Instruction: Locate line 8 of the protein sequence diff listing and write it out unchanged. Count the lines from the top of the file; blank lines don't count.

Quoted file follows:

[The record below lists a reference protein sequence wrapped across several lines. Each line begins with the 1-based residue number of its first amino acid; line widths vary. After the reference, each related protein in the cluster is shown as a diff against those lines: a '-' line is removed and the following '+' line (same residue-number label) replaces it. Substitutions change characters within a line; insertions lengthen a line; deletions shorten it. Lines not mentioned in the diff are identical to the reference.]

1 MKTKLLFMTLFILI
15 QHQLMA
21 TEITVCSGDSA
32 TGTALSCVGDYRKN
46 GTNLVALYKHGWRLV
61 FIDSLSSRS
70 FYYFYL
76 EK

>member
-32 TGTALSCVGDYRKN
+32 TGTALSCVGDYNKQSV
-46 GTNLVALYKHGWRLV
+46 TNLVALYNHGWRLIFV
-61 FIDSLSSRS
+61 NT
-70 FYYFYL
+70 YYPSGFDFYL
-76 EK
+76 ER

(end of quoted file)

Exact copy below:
70 FYYFYL